Effingham County commissioners have approved a capacity agreement with Effingham County Prison, though commissioners still have questions on what benefits the prison provides.
The annual capacity agreement is due to the state Department of Corrections by July 1, and the agreement calls for 192 state inmates to be housed at Effingham County Prison.
“The question is, and always has been, is this really a benefit to have the work camp in the county?” asked Commissioner Steve Mason. “Do we get anything out of it?”
“That’s been discussed every year for 10 years,” said Commissioner Reggie Loper.
The prison sends work crews out each day for six and a half hours, not including travel time, said deputy warden Vickie Brown. About 165 inmates leave the prison each day on work details, and the remainder are put to work on tasks inside its walls.
The work crews have assignments in the county and also are used by Bryan County.
Contracts with Pembroke and the Coastal Georgia Botanical Gardens have expired.
Brown said the prison puts a value on the work detail at the lowest paid county employee or at minimum wage.
The number of inmates is down from 230, and the total maximum capacity is 256.
Brown said they have emptied one dorm, which has been turned over to the Effingham County Jail for its use.
“It’s not feasible to reduce it anymore,” she said of the capacity.
There are items in the new capacity agreement the prison has been doing anyway, Brown said. The prison is tracking offenders brought in and out through the state’s SCRIBE system. The prison gets $20 per day for each inmate it has.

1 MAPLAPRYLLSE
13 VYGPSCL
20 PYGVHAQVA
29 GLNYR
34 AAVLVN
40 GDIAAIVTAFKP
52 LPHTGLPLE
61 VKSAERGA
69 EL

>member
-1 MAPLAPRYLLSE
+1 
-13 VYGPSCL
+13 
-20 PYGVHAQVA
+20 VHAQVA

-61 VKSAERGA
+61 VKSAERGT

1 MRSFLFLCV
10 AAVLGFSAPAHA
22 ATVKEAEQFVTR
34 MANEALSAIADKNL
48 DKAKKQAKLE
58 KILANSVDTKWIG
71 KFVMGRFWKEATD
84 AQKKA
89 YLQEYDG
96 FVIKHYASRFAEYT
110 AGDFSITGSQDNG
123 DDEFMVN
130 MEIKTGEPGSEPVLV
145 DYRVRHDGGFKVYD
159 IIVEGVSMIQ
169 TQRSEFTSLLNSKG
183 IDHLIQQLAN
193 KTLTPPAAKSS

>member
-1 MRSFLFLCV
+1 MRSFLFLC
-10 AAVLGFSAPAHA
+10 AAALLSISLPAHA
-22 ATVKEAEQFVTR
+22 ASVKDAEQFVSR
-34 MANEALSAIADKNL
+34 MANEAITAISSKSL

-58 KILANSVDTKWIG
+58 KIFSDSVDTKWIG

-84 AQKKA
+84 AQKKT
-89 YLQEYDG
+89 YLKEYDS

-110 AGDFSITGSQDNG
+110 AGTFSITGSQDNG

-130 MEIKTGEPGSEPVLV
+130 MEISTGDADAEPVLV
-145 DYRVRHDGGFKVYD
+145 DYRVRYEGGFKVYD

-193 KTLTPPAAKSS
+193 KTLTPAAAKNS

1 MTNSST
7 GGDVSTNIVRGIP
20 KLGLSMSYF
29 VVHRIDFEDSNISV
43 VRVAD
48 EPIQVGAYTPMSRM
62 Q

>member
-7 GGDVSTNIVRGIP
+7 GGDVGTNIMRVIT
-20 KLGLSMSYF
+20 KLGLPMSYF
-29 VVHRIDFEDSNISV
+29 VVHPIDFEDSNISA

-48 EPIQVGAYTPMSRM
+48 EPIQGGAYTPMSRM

“Once they are transferred in, we have to add them to our count,” Brown said. “Once they are transferred out, whether they are going to court or going to another institution, we have to record that.”
The prison’s annual budget is about $3.2 million, and approximately $1.4 million comes back from the state. The prison’s recommended budget for fiscal year 2013, which ends June 30, was approximately $3.4 million.
The state also will pay for inmate medical expenses over $1,000, and Brown said inmates with more serious conditions are removed from the prison.
“We look at ways at getting them transferred,” she said. “We work pretty well with the medical department of the Department of Corrections.”
Commissioners also approved a contract for the prison to provide GED preparation and testing to its inmates. The prison pays for the test, and Savannah Technical College provides the instructor.
“We are required to offer GED classes for all the individuals who need it,” Brown said. “At one time, we had to transport them to the board of education for the test. The teacher was on the payroll, and now the teacher is funded through a grant from Savannah Technical College.”
A capacity agreement allows for 192 state inmates at the facility. A 2012 agreement reduced the number from 220 to 192 at the medium-security facility. It has a maximum capacity of 256.